However, 2012 is the dawn of a new day for both Palmer and the Raiders. Let's take a look at five reasons why the deal for Palmer will pay off handsomely for Oakland in 2012...
It's no secret that Palmer's first game in the silver and black was a major letdown. The quarterback threw three picks against the Kansas City Chiefs in his Raiders debut and notched an appalling 15.5 QB rating.
Palmer's next game wasn't spectacular either, as he threw three more picks (but did add three touchdowns).
But once the veteran quarterback settled in, he performed admirably and began to develop a solid rapport with the Raiders wide receivers.
Darrius Heyward-Bey and Denarius Moore seemed to be in synch with Palmer for the last month of the season, which certainly bodes well heading into next season.
Additionally, Palmer will have a year of training camp and preseason under his belt, which will add to his overall comfort level and allow him to get on the same page with some of Oakland's other receivers.
Palmer struggled early in his Raiders career because of his unfamiliarity with the playbook and his receivers. With both of these issues gone heading into 2012, we can expect big things from Palmer moving forward.
It still remains to be seen whether or not Jason Campbell will properly recover from his collarbone injury. The Raiders are much better pouring money into a proven quarterback in Carson Palmer as opposed to Campbell, who is fresh off an injury and headed for free agency.
Without Palmer in Oakland, the Raiders would either be forced to test the free-agent market or take a stab in the dark with an unproven Terrelle Pryor or an aging Kyle Boller.
Neither of these options is safe or appealing.
Had the Raiders not dealt for Palmer, quarterback would be a position of weakness and uncertainty. With Palmer in the fold, the position becomes one of strength and experience.
Yep, I said it. Compared to the other three quarterbacks in the division, Carson Palmer is not only the most experienced, but he is the best gunslinger the AFC West has to offer.
Palmer's former teammate at USC, Matt Cassel, is coming off an injury in Kansas City and we still must wait and see how he handles his return to action.
Philip Rivers looked out of it for much of 2011, having the worst season of his eight-year career. Unless the veteran can lead a convincing bounce-back campaign, Palmer is still the more reliable option.
The Raiders were carried by their offense during the last few games of the season, due in large part to the efforts of Palmer. Look for the Raiders signal-caller to continue his ascension by outdueling his AFC West counterparts in 2012.
The price for Palmer was not cheap, as the Raiders shipped a first-round pick in April's NFL draft (as well as a second-round pick in 2013) to Cincinnati in exchange for the veteran.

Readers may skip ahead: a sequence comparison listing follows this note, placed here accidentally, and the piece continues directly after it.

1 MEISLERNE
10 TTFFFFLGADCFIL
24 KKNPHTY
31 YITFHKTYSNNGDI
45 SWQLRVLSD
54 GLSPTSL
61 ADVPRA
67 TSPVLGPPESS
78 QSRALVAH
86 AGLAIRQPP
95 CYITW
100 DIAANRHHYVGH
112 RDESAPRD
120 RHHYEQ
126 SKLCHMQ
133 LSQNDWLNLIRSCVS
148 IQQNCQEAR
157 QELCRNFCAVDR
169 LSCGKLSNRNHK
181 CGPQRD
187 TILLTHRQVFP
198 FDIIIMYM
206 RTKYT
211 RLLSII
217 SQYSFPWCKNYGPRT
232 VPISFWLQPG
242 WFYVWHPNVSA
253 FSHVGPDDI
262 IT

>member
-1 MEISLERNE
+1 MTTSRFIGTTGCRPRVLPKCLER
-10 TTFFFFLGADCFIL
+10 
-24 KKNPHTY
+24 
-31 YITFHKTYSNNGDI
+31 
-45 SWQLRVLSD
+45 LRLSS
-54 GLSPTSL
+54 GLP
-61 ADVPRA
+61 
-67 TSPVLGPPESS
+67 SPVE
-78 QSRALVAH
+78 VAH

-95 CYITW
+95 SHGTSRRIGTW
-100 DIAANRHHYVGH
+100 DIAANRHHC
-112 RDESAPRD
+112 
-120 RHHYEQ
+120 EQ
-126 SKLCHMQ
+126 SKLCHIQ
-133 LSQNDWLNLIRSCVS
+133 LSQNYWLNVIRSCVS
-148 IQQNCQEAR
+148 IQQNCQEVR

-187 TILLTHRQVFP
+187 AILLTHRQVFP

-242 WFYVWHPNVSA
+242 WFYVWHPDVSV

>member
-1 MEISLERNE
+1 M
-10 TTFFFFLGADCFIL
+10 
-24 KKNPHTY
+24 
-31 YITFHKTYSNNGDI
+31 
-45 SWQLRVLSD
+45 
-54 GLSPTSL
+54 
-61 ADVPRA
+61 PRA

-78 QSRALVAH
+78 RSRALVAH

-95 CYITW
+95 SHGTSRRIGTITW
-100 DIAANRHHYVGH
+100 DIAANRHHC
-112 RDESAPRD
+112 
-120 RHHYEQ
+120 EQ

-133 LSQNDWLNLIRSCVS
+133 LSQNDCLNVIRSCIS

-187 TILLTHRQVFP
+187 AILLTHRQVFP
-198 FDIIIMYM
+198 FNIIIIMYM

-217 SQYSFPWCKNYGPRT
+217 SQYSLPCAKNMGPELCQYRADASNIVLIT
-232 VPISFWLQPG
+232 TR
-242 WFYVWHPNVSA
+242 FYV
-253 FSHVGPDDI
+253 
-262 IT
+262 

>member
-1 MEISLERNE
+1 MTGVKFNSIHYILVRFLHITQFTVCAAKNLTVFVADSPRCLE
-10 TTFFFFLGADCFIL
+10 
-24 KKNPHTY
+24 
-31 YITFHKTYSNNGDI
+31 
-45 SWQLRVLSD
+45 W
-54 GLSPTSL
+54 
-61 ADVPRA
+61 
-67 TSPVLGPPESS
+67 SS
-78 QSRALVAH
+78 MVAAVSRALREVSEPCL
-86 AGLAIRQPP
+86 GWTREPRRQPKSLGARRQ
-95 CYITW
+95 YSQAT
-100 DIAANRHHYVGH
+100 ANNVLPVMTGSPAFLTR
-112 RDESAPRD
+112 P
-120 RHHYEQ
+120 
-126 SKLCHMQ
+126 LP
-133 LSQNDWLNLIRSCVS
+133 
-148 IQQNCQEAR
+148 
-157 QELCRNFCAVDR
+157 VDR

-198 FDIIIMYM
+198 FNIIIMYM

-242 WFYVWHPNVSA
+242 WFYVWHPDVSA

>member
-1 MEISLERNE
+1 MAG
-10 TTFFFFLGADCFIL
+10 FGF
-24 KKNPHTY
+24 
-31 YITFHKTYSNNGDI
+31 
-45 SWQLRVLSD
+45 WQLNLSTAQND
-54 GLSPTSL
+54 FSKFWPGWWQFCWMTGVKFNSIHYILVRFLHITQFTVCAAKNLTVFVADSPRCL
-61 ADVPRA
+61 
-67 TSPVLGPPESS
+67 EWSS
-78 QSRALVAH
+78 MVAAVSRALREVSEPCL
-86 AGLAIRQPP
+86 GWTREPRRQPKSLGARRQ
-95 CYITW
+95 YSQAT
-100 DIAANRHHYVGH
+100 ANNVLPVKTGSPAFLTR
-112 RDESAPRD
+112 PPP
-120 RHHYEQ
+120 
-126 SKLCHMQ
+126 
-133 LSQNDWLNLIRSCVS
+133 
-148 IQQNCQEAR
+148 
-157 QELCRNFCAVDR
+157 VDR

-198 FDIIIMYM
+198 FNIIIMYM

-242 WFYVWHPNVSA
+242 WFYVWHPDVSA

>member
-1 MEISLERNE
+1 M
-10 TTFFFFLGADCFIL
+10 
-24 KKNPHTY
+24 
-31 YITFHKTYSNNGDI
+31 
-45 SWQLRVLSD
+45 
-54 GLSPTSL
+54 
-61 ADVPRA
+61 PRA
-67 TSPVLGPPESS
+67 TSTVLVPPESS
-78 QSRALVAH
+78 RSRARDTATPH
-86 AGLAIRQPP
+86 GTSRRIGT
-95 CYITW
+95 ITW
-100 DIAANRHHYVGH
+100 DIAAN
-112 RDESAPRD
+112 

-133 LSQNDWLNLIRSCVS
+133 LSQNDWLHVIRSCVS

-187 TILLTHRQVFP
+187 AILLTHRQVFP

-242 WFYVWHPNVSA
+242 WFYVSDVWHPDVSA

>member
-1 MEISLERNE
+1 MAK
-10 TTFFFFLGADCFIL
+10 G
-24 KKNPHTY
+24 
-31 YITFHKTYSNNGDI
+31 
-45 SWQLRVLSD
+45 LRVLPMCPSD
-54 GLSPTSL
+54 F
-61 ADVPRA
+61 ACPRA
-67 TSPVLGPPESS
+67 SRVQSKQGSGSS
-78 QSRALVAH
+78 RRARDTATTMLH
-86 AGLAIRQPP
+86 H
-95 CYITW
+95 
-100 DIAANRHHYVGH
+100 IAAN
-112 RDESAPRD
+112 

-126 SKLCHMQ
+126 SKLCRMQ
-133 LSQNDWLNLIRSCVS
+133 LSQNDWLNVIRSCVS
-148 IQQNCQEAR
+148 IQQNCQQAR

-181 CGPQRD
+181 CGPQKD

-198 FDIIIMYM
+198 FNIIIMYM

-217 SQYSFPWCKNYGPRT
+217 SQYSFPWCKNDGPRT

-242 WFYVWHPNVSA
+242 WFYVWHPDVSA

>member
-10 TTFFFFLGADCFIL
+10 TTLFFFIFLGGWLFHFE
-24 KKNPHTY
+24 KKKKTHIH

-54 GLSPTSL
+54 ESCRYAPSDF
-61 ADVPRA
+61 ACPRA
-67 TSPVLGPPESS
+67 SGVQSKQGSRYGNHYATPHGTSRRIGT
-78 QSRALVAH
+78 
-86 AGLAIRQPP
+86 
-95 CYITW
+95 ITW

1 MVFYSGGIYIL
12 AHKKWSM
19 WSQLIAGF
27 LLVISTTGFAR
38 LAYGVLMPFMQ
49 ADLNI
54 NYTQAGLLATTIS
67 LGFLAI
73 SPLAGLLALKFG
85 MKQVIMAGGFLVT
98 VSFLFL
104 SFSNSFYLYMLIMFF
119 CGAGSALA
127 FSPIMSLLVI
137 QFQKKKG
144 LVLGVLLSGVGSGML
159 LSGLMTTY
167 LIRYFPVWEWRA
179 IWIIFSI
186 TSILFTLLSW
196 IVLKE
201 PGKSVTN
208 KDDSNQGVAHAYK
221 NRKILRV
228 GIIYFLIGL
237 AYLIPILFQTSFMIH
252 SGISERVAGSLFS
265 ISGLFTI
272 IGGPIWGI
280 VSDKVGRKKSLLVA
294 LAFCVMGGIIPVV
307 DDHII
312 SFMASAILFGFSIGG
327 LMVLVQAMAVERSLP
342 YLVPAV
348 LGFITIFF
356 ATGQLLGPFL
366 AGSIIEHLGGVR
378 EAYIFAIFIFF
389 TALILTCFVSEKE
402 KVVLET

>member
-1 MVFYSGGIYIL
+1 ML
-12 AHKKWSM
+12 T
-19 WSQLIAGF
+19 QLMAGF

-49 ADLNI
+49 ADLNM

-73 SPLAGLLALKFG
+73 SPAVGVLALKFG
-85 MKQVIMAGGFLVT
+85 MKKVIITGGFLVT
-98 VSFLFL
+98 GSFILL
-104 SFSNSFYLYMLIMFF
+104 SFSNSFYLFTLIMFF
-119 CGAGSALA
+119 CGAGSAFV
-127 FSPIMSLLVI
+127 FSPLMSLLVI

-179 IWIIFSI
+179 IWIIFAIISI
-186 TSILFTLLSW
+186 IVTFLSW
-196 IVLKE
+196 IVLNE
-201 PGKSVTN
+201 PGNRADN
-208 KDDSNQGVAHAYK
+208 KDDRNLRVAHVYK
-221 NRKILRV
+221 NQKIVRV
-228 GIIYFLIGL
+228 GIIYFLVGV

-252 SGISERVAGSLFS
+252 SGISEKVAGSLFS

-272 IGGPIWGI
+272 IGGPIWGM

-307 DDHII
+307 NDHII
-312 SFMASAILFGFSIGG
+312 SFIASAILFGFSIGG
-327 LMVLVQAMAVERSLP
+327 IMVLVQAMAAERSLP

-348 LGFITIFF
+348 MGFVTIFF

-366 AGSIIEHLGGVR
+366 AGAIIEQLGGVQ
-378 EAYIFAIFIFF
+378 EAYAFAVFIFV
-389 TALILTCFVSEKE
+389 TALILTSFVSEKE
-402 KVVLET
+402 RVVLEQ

Last year, the Raiders were one win away from being a playoff team. Yes, there are adjustments that need to be made, particularly in the secondary and along the offensive line.
But the bottom line is Oakland, with Palmer at the helm, is just a couple moves away from being a playoff-caliber football team.
It's much more valuable for the Raiders to have Palmer, a proven NFL quarterback, as opposed to an unproven college player who may or may not pan out at the next level.
The Raiders can still address their areas of concern with the compensatory picks they will receive in the draft.
Even though a first-round cornerback or offensive lineman would have been nice, Palmer will bring much more to the table in 2012 than either of those options would have.
During his final few months in Cincinnati, Palmer was viewed as a washed-up player who would never amount to anything great again in his career.
Now that he has an opportunity to rejuvenate his career in Oakland, you can bet Palmer is chomping at the bit to prove his worth.
Palmer knows the exact price it cost the Raiders to acquire him.
He is also aware of the fact that the Raiders haven't made a return trip to the postseason since 2003, when they played in the Super Bowl.
Lastly, Palmer is aware of how close the Raiders came to the playoffs last year. You can be sure that he doesn't want to come that close without capitalizing again.
Palmer is a man on a mission, out to prove his naysayers wrong. The quarterback has already outlined his offseason plans, which include throwing sessions with the wide receivers and workout sessions in Los Angeles.
Palmer doesn't want to be remembered as the quarterback who cost the Raiders their future. He wants to be known as the player who ended the postseason drought in Oakland.
Make no mistake, Palmer will do everything in his power to make sure that happens.